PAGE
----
Six-month ban for Jim Best

Trainer Jim Best has seven days to lodge an appeal after being given a six-month suspension, with no financial penalty, by a British Horseracing Authority disciplinary panel following a rehearing into the running and riding of two horses in December last year.

Jim Best has been found guilty

The panel ruled Best had instructed conditional jockey Paul John to ride Echo Brava and Missile Man other than on their merits and that they were "stopping rides".

Panel chairman Sir William Gage said: "That being so, the findings against Mr Best under Rule (C) 45 in respect of both races necessarily follow because he did not give his jockey proper instructions."

The Lewes-based handler was also found to be in breach of the rule governing conduct prejudicial to horseracing.

Best, who denied all of the charges, was originally found in breach at a hearing in February, leading to a four-year disqualification.

But it emerged the chairman of the disciplinary panel at that hearing, solicitor Matthew Lohn, was engaged by the BHA on other matters, giving rise to claims of an appearance of bias in favour of the governing body.

At Best's appeal in May, the guilty verdict and penalty were quashed and a rehearing ordered, with the BHA having conceded that while there was ''no suggestion of any actual bias'' in the case, the non-disclosure of Lohn's other work ''created an appearance of bias''. The appeal board also said the disciplinary panel's reasons for its findings "were clearly insufficient to support its decision in this case".

John was never disqualified from the sport nor excluded from racecourses, but he was banned for 150 days – between December 21, 2015 to May 19 this year – when he was unable to apply for a licence.

The case revolved around the performances of Echo Brava at Plumpton on December 14 and Missile Man at Towcester on December 17. Both horses finished unplaced.

On the new penalty, Gage said: "The previous panel in the first inquiry, in our judgement… the penalty put forward was too substantial to stand.

"Mr Best's licence should be suspended for six months from today and there should be no financial penalty. That is our decision."

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Gage added: "This is an extemporary judgement. It is quite clear that offences such as this are very serious, as they strike at the heart of racing.

"We've taken into account the serious of the findings and we think, in the circumstances, having heard both sides, we've reached a conclusion that is a proper penalty in relation to these matters."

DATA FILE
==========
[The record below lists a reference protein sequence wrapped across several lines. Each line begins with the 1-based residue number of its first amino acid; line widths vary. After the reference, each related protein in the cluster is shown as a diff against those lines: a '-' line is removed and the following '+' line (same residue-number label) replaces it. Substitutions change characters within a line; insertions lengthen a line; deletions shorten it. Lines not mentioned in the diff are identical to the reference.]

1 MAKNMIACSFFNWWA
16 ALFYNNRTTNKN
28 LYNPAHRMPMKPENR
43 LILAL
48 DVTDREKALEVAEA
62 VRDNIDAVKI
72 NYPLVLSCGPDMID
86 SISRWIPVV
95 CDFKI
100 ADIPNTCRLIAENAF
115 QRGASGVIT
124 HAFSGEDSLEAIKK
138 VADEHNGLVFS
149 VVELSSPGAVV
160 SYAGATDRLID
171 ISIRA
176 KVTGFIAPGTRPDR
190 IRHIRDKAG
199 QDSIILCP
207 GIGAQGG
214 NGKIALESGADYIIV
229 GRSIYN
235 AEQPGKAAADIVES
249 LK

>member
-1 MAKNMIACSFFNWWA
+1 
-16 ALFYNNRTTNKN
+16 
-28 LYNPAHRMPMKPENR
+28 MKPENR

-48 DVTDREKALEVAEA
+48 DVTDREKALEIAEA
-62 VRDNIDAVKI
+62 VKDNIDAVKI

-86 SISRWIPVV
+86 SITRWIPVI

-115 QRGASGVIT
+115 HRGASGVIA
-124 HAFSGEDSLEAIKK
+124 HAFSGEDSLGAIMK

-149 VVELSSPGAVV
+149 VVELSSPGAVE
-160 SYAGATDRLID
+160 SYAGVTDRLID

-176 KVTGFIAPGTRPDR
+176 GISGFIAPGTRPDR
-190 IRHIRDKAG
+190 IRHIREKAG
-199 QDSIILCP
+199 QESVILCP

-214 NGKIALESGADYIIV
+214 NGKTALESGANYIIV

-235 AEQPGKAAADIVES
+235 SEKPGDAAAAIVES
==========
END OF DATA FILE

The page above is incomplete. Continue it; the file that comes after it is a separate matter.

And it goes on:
Jonathan Laidlaw QC, for Best, said during submissions on penalty: "No disciplinary panel, or appeal board or indeed any court would have allowed a penalty that starts with a four-year disqualification for this particular breach of the rules.

"A four-year ban was grossly and manifestly excessive. It lacked any sense of proportionality in the nature of the offence. This panel would fall into error if it it disqualified Mr Best for any length of time."

On the rules, he said: "It's not suggested that the offence of this sort can be anything other than a financial penalty for a trainer. Mr Best could have expected a fine of £7,500 adjusted regarding the aggravating and mitigating circumstances.

"For the second offence the starting point would generally be doubled to that of the first offence. There is no suggestion of a trainer being banned, not even for a short space of time.

"He has been through far too much and the fault entirely lies at the BHA's door. He has been put through a flawed hearing. He has had this for the best part of the year hanging over him.

"Mr Best left school early at about 13 and has worked full-time in racing. It is clear to anyone that he is absolutely dedicated to the sport. He lives and breathes it.

"He is a trainer of talent and capable of great success."

Barrister Louis Weston for the BHA had said: "Only a disqualification is the appropriate penalty in this case because of the effect in the public confidence in the sport. There is no explanation for this conduct, or a good one.

"We say the significant breach in conduct you find in one horse on one race takes you to the top of one penalty. Two distinct events take you outside that and it can't be met properly by any fine."

A statement subsequently released by Stewart-Moore solicitors after Best had been found in breach read: "The Matthew Lohn judgement has essentially been regurgitated by the latest panel. This is most unfortunate given that Mr Best objected to two of its members sitting, one because of his connection with Mr Lohn."

It added: "Given the seriousness of his allegations, Paul John's evidence should simply have been ignored in its entirety."

Speaking following the announcement of the penalty, Harry Stewart-Moore said: "It's hard to know how to react. While we don't agree on their findings of liability, they (new panel) came up with a proportionate penalty.

"The first one was just outrageous."

He added: "Mr Best considered coming to the appeal, but he had pre-arranged commitments he could not get out of. We will talk to him about him his intentions (regarding) where to go next."

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